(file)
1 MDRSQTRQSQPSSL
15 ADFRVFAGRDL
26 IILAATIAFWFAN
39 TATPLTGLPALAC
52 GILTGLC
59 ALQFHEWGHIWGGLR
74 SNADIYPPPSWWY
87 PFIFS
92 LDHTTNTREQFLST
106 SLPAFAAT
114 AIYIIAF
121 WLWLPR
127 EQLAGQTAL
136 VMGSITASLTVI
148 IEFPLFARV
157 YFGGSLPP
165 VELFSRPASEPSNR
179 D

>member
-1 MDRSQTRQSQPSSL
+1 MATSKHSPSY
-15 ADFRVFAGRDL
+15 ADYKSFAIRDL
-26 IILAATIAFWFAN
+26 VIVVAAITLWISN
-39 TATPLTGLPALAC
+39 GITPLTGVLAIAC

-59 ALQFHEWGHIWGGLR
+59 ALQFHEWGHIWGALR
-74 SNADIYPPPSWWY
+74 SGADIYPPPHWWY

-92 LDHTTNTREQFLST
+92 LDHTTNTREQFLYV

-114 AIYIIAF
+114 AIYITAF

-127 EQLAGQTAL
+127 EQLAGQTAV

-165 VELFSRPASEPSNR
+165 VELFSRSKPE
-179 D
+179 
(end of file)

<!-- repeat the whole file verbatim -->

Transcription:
1 MDRSQTRQSQPSSL
15 ADFRVFAGRDL
26 IILAATIAFWFAN
39 TATPLTGLPALAC
52 GILTGLC
59 ALQFHEWGHIWGGLR
74 SNADIYPPPSWWY
87 PFIFS
92 LDHTTNTREQFLST
106 SLPAFAAT
114 AIYIIAF
121 WLWLPR
127 EQLAGQTAL
136 VMGSITASLTVI
148 IEFPLFARV
157 YFGGSLPP
165 VELFSRPASEPSNR
179 D

>member
-1 MDRSQTRQSQPSSL
+1 MATSKHSPSY
-15 ADFRVFAGRDL
+15 ADYKSFAIRDL
-26 IILAATIAFWFAN
+26 VIVVAAITLWISN
-39 TATPLTGLPALAC
+39 GITPLTGVLAIAC

-59 ALQFHEWGHIWGGLR
+59 ALQFHEWGHIWGALR
-74 SNADIYPPPSWWY
+74 SGADIYPPPHWWY

-92 LDHTTNTREQFLST
+92 LDHTTNTREQFLYV

-114 AIYIIAF
+114 AIYITAF

-127 EQLAGQTAL
+127 EQLAGQTAV

-165 VELFSRPASEPSNR
+165 VELFSRSKPE
-179 D
+179 